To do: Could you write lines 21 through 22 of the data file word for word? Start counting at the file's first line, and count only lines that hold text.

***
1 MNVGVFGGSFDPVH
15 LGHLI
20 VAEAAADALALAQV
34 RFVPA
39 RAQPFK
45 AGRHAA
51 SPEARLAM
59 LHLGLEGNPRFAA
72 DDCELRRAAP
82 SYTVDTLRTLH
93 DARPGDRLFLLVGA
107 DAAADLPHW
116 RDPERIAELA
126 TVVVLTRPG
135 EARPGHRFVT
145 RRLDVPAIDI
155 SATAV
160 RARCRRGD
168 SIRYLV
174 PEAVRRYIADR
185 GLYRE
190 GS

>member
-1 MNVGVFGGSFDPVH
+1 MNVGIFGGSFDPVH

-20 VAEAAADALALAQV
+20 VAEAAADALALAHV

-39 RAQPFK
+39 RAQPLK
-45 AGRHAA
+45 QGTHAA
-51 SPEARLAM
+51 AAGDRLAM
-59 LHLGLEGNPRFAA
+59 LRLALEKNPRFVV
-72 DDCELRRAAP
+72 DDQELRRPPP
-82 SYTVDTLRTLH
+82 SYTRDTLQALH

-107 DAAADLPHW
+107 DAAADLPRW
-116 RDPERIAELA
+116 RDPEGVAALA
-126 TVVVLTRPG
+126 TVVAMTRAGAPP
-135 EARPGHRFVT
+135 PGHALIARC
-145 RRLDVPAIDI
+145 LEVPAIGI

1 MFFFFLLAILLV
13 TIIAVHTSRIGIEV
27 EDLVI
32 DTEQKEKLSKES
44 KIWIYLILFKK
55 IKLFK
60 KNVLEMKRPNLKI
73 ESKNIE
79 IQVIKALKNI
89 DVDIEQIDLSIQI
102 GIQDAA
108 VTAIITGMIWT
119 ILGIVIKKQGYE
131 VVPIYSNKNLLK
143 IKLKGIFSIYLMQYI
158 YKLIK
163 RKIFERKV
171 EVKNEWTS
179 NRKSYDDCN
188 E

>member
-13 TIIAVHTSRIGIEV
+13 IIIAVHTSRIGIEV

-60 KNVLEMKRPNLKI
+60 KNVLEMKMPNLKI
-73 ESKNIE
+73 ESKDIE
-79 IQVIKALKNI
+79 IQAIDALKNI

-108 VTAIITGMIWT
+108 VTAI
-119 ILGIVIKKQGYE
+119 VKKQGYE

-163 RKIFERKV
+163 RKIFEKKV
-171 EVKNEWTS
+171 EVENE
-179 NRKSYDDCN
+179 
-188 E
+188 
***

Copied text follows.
185 GLYRE
190 GS